NETWORK WORKING GROUP                                       J. McConnell
Request for Comment: 177           Ames Research Center Moffet Field, CA
Obsoletes: none                                             15 June 1971
Updates: 125
NIC: 7102


   As more nodes are connected to the ARPA network, the types of
   graphical display processors available to users is quite varied.  To
   attempt to facilitate the transmission of graphical information over
   the network, a device independent description of a display is
   described.  The using host may make any conversions necessary to
   realize the picture on a specific device.  It is also possible to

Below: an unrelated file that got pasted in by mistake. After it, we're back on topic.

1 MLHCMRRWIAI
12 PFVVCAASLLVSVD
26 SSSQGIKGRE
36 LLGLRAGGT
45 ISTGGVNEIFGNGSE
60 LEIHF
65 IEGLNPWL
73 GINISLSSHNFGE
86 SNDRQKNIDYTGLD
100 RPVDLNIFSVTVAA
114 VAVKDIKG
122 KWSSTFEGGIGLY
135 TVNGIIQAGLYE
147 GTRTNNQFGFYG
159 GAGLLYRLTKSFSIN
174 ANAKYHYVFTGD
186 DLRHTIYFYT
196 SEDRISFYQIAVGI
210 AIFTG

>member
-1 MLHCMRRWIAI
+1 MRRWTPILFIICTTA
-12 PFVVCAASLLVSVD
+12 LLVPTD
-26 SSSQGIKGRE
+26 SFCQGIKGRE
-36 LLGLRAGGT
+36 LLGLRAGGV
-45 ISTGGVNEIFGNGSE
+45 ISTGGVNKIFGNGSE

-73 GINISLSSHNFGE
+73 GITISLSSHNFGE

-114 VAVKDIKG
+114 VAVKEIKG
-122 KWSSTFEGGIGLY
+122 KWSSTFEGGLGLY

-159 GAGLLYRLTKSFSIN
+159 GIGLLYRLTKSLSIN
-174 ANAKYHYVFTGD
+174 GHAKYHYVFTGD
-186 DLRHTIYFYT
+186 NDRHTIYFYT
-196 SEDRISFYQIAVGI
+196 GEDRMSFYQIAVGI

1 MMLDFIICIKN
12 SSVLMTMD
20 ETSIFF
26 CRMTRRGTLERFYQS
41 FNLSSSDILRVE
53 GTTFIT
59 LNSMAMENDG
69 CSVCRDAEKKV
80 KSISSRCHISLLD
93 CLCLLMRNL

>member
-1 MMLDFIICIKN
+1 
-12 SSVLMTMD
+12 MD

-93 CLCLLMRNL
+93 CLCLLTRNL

interpose a form machine as proposed by Heafner and Harslem in RFC
   #94.  Some of the items and entities described herein were first
   discussed by Steve Crocker in RFC #86.  It is intended that this
   description is to be oriented to a refresh display with point,
   vector, and character drawing capability, these types of devices
   include the IBM 2250, IMLAC PDS-1, the DEC 338, and DEC 340, as well
   as the Evans and Sutherland LDS-1.  However, direct video storage
   tube devices represented by the ARDS, Tektronix and Computer devices
   can also serve as clumsy interactive devices.  Hard copy devices,
   such as microfilm or plotters, can also be used at the using host's

   There are several items and constructs which will be defined before
   discussing the specifics of the description:

      1.  The network standard graphics description stream (NGDS)
      contains the description, data, and operators necessary to effect
      a display.

      2.  The network standard stream interpreter (NGSI) parses the NGDS
      into its components.

      3.   The network standard display list (NGDL) is the basic entity